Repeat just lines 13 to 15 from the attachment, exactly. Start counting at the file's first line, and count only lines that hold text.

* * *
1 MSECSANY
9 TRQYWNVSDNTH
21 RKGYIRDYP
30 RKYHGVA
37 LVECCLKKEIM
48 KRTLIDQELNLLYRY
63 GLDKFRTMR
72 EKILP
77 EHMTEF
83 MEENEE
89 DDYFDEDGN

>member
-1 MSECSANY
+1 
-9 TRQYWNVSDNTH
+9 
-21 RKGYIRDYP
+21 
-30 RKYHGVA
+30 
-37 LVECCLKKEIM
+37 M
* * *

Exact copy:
-1 MSECSANY
+1 
-9 TRQYWNVSDNTH